16. Electricians are 1.31 times more likely to commit suicide (NIOSH recorded 439 suicides among 8,324 white male deaths. Category includes electrical & electronic technicians)
15. Heat treating equipment operators are 1.32 times more likely to commit suicide (NIOSH recorded 34 suicides among 1,880 white male deaths)
14. Farm managers are 1.32 times more likely to commit suicide (NIOSH recorded 94 suicides among 4,959 white male deaths. Category includes all farm managers except horticultural)
13. Lathe machine operators are 1.33 times more likely to commit suicide (NIOSH recorded 44 suicides among 2,012 white male deaths. Category includes lathe & turning machine operators)
12. Lawyers are 1.33 times more likely to commit suicide (NIOSH recorded 445 suicides among 19,859 white male deaths. Category includes lawyers & judges)
11. Electrical equipment assemblers are 1.36 times more likely to commit suicide (NIOSH recorded 89 suicides among 2,017 white male deaths. Category includes electrical & electronic equipment assemblers)
10. Real estate sellers are 1.38 times more likely to commit suicide than average (NIOSH recorded 460 suicides among 18,763 white male deaths. Category includes real estate sales occupations)
9. Hand molders are 1.39 times more likely to commit suicide (NIOSH recorded 48 suicides among 2,084 white male deaths. Category includes hand molders & shapers except jewelers)
8. Urban planners are 1.43 times more likely to commit suicide (NIOSH recorded 148 suicides among 3,068 white male deaths. Category includes social scientists & urban planners)
7. Supervisors of heavy construction equipment are 1.46 times more likely to commit suicide (NIOSH recorded 35 suicides among 2,038 white male deaths. Category includes supervisors of material moving equipment operators)
6. Chiropractors are 1.5 times more likely to commit suicide than average (NIOSH recorded 43 suicides among 1,516 white male deaths. Category includes licensed chiropractors along with miscellaneous unlicensed health diagnosing practitioners)
5. Finance workers are 1.51 times more likely to commit suicide (NIOSH recorded 170 suicides among 4,562 white male deaths. Category includes securities and financial services sales occupations)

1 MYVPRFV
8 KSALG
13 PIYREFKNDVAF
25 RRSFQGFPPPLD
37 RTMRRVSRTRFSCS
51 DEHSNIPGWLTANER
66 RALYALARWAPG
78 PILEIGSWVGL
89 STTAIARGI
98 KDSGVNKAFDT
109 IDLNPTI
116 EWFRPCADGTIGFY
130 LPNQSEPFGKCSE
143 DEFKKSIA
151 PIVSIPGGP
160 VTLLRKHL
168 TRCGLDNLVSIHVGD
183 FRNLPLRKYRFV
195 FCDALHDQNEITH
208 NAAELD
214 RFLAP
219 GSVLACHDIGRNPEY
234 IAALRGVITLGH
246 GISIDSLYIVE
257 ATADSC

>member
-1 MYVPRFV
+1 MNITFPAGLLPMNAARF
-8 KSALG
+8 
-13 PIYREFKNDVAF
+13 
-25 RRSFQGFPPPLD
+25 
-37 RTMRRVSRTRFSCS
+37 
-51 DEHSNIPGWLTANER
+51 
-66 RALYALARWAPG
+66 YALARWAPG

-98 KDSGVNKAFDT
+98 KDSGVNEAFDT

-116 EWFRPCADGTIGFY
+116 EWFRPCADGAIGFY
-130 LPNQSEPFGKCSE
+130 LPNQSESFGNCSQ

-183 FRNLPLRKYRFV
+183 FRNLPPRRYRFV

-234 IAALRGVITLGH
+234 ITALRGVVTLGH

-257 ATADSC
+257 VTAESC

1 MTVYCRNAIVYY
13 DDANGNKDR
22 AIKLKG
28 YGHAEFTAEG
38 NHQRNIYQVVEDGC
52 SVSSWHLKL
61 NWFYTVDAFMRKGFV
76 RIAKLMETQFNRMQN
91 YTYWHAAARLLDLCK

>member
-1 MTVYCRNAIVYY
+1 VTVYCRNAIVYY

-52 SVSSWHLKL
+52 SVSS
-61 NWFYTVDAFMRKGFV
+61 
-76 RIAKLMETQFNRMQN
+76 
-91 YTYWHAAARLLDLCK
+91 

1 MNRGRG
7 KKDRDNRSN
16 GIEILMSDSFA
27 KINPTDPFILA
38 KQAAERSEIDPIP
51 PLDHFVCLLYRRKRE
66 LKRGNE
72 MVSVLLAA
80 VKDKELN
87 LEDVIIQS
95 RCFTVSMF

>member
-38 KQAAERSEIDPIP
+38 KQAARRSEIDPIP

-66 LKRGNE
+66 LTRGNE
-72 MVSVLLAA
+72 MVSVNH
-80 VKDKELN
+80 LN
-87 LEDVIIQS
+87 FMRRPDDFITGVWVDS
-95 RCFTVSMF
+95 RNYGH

4. Veterinarians are 1.54 times more likely to commit suicide (NIOSH recorded 39 suicides among 1,353 white male deaths)
3. Dentists are 1.67 times more likely to commit suicide (NIOSH recorded 148 suicides among 6,274 white male deaths)
2. Physicians are 1.87 times more likely to commit suicide (NIOSH recorded 476 suicides among 16,887 white male deaths)
1. Marine engineers are 1.89 times more likely to commit suicide (NIOSH recorded 35 suicides among 1,295 white male deaths. Category includes marine engineers & naval architects)
Suicide rates are highest for people between the ages of 40 and 59 and Caucasian people are more likely to die by suicide than any other racial/ethnic group followed by Alaskans and Native Americans. The rate among non-Hispanic white men age 85 or older is 4 times as high as the national average and is nearly 30% higher in people ages 65 or older. Since 1993 (31,102 deaths from suicide/ 12 per 100,000), the year 1999 produced the fewest casualties at 29,199 (10.5 per 100,000) and 2009 represents the highest number of casualties at 36,909 in the US.
There are also certain gender indications that support this growing suicidal phenomenon. Specifically, men are 4 times likely to die by suicide than women; however, women are 3 times likely to attempt suicide than men. Men are more likely to use firearms, while the preferred methodology among women is poison. More than half of those that commit suicide use firearms or handguns. Suffocation is the preferred method in almost a quarter of suicides. This is closely followed by poisoning at 18% of suicides. Family histories of mental health challenges, suicide or violence are also key factors; as are other complexities regarding mental health disorders and depression. These various mental health complexities greatly contribute to the risk factors associated with 90% of suicidal deaths.
Suicide is a very complex issue with several other high-risk factors including:
Genetics – this presents a possible predisposition based on family history of suicide, suicidal attempts and/or family histories of depression and other mental health challenges.